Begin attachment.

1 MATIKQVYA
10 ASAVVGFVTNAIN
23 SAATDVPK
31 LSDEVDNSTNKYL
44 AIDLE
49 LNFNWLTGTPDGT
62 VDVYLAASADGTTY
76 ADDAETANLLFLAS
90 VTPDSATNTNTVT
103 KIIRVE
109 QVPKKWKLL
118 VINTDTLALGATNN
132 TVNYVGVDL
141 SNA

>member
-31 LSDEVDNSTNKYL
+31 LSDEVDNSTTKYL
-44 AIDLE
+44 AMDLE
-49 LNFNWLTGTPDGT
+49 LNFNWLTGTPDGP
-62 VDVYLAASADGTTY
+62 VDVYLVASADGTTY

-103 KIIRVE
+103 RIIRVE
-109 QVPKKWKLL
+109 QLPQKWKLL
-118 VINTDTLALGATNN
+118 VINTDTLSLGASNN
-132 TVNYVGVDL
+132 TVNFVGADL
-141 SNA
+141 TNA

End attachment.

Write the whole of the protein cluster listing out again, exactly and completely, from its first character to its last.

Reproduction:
1 MATIKQVYA
10 ASAVVGFVTNAIN
23 SAATDVPK
31 LSDEVDNSTNKYL
44 AIDLE
49 LNFNWLTGTPDGT
62 VDVYLAASADGTTY
76 ADDAETANLLFLAS
90 VTPDSATNTNTVT
103 KIIRVE
109 QVPKKWKLL
118 VINTDTLALGATNN
132 TVNYVGVDL
141 SNA

>member
-31 LSDEVDNSTNKYL
+31 LSDEVDNSTTKYL
-44 AIDLE
+44 AMDLE
-49 LNFNWLTGTPDGT
+49 LNFNWLTGTPDGP
-62 VDVYLAASADGTTY
+62 VDVYLVASADGTTY

-103 KIIRVE
+103 RIIRVE
-109 QVPKKWKLL
+109 QLPQKWKLL
-118 VINTDTLALGATNN
+118 VINTDTLSLGASNN
-132 TVNYVGVDL
+132 TVNFVGADL
-141 SNA
+141 TNA